Market turmoil in Turkey worsened this week. The Turkish lira has recently plunged to a series of record lows against the US dollar, amid fears over political instability and foreign money fleeing the market.
It hit yet another low – of 2.27 to the dollar – after the central bank decided against raising Turkey’s key interest rate (which could have halted the slump by raising the yield on Turkish assets and making them more attractive to buyers). Turkish stocks are down by 30% from their 2013 high.
What the commentators said
The arguments for a rate rise were clear, said Daniel Dombey on the Financial Times website. Inflation at 7% or so is well above target. The current-account deficit of around 7% is unsustainable and the currency has weakened “far beyond” the central bank’s expectations. “But this is Turkey.”
Prime Minister Recep Tayyip Erdogan has become increasingly authoritarian and paranoid as a corruption scandal has engulfed his administration, said Dombey. He wants to keep rates low to bolster growth in an election year, and has put pressure on the central bank to do so.
As a result the bank has “resorted to various intricate and esoteric intervention and liquidity measures”, such as tweaking interbank rates to tighten policy, said Richard Barley in The Wall Street Journal. But all of these “have failed to stop the rot”.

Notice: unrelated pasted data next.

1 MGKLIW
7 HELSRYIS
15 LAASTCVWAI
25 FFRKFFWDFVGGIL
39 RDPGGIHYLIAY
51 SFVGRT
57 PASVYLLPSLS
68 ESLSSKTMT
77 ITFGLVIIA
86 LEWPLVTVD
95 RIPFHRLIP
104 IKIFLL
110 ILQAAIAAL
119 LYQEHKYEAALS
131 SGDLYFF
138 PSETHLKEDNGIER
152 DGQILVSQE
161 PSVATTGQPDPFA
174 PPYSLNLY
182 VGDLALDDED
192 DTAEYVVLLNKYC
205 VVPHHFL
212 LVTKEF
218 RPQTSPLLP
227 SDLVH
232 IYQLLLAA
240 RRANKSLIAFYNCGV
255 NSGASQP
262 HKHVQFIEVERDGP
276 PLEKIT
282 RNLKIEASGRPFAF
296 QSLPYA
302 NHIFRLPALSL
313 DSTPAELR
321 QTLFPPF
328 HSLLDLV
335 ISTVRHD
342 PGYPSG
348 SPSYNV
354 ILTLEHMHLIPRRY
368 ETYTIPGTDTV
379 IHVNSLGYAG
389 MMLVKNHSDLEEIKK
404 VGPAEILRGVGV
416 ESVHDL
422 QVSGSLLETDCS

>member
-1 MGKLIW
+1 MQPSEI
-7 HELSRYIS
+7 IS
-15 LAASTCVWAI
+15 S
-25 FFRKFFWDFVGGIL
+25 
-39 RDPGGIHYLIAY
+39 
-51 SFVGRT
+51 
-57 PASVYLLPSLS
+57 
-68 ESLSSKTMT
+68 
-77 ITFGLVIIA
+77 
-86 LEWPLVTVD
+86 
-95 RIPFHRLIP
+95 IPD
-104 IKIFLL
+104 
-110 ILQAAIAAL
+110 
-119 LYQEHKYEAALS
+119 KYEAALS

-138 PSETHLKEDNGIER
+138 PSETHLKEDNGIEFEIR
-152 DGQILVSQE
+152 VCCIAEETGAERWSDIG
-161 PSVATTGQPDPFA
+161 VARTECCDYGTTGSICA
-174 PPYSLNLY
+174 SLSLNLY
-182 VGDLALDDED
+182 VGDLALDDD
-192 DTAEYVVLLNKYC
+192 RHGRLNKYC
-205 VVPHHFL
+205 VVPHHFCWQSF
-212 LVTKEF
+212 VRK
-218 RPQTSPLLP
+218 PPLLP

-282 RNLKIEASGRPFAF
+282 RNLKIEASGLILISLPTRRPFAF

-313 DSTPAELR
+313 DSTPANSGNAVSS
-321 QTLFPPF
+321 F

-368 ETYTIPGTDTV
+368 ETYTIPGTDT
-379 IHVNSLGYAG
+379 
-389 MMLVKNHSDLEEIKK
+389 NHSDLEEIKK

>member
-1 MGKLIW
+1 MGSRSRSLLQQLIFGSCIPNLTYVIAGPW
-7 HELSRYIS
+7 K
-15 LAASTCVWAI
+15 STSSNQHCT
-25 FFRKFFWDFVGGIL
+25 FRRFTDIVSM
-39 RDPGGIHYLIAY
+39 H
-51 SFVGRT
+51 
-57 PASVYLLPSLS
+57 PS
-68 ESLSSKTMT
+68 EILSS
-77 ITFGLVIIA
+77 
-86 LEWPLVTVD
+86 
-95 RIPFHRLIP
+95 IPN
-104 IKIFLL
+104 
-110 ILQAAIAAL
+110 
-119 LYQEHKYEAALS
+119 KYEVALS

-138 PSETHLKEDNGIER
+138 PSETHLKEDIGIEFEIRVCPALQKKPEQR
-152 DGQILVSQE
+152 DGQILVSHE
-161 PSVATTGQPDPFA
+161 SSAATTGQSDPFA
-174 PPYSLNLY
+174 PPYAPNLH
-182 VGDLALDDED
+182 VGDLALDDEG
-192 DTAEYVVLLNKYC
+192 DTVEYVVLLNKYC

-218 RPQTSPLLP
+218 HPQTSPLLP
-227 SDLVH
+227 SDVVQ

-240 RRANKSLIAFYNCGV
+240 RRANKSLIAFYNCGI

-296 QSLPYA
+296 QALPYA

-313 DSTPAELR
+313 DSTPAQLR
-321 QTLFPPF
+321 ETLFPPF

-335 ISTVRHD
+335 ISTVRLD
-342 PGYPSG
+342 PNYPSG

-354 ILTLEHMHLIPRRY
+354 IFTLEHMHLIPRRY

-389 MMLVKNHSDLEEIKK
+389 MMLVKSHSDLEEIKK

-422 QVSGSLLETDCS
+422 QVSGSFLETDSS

Previous bouts of lira weakness have only been stopped by “hefty rate increases”. It’s hard to see how the central bank can resist market pressure to push rates higher for much longer.
By delaying the inevitable, added Capital Economics, the bank will end up having to hike rates all the more aggressively in the future, worsening the squeeze on growth.
In the meantime, said Delphine Strauss in the Financial Times, the question is “how far Turkish business with debts denominated in foreign currencies can withstand more falls in the lira, and how far foreign investors will tolerate them” – before fleeing and making the crisis even worse.
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